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fervent

[fur-vuh nt]
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adjective
  1. having or showing great warmth or intensity of spirit, feeling, enthusiasm, etc.; ardent: a fervent admirer; a fervent plea.
  2. hot; burning; glowing.
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Origin of fervent

1350–1400; Middle English (< Anglo-French) < Latin fervent- (stem of fervēns) present participle of fervēre to boil; see -ent
Related formsfer·vent·ly, adverbfer·vent·ness, nounnon·fer·vent, adjectivenon·fer·vent·ly, adverbnon·fer·vent·ness, nouno·ver·fer·vent, adjectiveo·ver·fer·vent·ly, adverbo·ver·fer·vent·ness, nounsu·per·fer·vent, adjectivesu·per·fer·vent·ly, adverbun·fer·vent, adjectiveun·fer·vent·ly, adverb
Can be confusedfervent fever feverish

Synonyms

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1. fervid, impassioned, passionate.
Dictionary.com Unabridged Based on the Random House Unabridged Dictionary, © Random House, Inc. 2018

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British Dictionary definitions for fervently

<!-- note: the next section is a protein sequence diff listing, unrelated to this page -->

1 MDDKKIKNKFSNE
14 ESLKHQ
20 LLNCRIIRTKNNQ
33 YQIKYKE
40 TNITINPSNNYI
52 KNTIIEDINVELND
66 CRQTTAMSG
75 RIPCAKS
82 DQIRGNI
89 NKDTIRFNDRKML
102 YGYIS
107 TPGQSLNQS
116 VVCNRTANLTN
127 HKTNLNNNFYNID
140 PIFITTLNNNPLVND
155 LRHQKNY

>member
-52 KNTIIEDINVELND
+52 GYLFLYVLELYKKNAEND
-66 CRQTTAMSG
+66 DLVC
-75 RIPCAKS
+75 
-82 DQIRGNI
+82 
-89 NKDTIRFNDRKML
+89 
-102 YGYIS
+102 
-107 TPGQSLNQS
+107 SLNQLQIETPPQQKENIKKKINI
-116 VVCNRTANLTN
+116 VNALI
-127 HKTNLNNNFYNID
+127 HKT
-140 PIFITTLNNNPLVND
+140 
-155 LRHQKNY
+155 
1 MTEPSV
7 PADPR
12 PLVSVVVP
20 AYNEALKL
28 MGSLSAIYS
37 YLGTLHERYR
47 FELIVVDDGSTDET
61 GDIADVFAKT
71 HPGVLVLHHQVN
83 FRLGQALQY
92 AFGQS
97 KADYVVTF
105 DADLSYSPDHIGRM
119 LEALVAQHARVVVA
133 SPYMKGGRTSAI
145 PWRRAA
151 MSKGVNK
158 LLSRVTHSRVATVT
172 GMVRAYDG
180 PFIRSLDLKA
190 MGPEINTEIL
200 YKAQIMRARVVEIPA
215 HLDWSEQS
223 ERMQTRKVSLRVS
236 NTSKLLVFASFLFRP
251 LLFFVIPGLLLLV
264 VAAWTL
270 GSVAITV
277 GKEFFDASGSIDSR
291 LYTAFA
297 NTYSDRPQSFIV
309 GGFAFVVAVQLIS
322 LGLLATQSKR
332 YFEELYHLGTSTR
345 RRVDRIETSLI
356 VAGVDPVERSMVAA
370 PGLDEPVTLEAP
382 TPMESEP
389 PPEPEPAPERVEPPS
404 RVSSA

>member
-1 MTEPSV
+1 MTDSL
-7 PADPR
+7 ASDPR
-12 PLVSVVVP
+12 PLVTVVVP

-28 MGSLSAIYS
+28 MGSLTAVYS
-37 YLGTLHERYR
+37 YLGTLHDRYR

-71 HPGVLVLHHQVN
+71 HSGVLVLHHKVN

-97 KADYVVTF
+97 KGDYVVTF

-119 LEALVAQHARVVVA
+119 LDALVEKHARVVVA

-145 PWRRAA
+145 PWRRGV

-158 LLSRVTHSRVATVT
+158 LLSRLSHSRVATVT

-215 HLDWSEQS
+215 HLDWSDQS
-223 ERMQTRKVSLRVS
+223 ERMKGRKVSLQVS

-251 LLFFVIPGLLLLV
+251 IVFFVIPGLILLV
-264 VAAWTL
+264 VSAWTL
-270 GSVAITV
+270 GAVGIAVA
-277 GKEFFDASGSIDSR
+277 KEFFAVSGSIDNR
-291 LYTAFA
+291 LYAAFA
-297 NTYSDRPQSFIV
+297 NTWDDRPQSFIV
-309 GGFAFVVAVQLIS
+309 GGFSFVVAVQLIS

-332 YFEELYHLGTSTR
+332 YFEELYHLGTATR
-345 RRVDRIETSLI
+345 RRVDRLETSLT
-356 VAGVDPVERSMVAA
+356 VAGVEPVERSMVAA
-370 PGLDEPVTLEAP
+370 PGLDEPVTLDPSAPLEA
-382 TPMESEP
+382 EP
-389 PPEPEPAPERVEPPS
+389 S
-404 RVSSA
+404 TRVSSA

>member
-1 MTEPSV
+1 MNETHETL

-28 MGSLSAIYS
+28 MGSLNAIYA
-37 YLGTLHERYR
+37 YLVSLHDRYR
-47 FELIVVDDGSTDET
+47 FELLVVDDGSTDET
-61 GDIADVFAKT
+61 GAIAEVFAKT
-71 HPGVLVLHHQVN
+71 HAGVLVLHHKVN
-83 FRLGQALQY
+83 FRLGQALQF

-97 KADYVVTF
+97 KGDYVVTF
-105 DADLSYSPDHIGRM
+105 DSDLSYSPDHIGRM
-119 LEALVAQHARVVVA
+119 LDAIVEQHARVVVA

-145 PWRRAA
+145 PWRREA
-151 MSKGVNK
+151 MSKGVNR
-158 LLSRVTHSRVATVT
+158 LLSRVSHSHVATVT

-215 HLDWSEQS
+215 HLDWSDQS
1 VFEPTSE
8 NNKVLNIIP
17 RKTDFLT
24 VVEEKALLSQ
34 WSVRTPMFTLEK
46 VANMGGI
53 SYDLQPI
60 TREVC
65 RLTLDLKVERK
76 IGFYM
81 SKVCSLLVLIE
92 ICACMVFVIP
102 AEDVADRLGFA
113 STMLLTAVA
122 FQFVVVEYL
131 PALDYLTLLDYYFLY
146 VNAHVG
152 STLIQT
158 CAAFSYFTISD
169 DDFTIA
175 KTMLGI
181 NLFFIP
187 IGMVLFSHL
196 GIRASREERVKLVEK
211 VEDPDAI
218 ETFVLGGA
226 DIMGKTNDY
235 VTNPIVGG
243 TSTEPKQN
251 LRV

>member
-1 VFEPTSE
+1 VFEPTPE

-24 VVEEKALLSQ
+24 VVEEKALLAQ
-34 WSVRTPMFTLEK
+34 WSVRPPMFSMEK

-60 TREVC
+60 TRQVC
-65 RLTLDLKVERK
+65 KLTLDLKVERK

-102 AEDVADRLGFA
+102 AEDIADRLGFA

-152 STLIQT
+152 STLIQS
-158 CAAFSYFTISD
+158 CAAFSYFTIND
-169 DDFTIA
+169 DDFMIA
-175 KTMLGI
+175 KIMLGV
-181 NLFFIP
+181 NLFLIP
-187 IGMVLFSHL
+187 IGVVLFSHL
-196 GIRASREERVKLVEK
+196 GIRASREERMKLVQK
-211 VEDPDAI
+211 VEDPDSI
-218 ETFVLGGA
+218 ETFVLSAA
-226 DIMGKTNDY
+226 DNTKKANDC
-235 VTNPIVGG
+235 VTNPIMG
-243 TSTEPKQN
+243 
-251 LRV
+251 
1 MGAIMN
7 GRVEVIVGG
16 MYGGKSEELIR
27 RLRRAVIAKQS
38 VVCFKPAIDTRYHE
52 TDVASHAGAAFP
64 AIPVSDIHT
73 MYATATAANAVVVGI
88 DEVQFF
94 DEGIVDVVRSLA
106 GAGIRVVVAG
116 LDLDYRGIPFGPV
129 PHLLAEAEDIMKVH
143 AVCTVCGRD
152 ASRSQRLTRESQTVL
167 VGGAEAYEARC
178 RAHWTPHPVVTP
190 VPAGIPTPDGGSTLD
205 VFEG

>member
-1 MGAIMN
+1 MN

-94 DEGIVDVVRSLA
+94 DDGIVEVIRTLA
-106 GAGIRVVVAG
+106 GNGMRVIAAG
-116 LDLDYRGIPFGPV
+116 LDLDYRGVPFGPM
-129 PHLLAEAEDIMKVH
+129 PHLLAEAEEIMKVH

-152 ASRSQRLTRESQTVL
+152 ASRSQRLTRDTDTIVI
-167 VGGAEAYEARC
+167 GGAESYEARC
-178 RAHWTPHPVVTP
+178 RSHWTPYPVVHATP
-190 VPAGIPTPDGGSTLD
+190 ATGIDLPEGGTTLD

fervent

fervid (ˈfɜːvɪd)

adjective
  1. intensely passionate; ardenta fervent desire to change society
  2. archaic, or poetic boiling, burning, or glowingfervent heat
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Derived Formsfervently or fervidly, adverbferventness or fervidness, noun

Word Origin

C14: from Latin fervēre to boil, glow
Collins English Dictionary - Complete & Unabridged 2012 Digital Edition © William Collins Sons & Co. Ltd. 1979, 1986 © HarperCollins Publishers 1998, 2000, 2003, 2005, 2006, 2007, 2009, 2012

Word Origin and History for fervently

fervent

adj.

mid-14c., from Old French fervent, from Latin ferventem (nominative fervens) "boiling, hot, glowing," figuratively "violent, impetuous, furious," present participle of fervere "to boil, glow," from PIE root *bhreue- (see brew). The figurative sense of "impassioned" is first attested c.1400. Related: Fervency; fervently.

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Online Etymology Dictionary, © 2010 Douglas Harper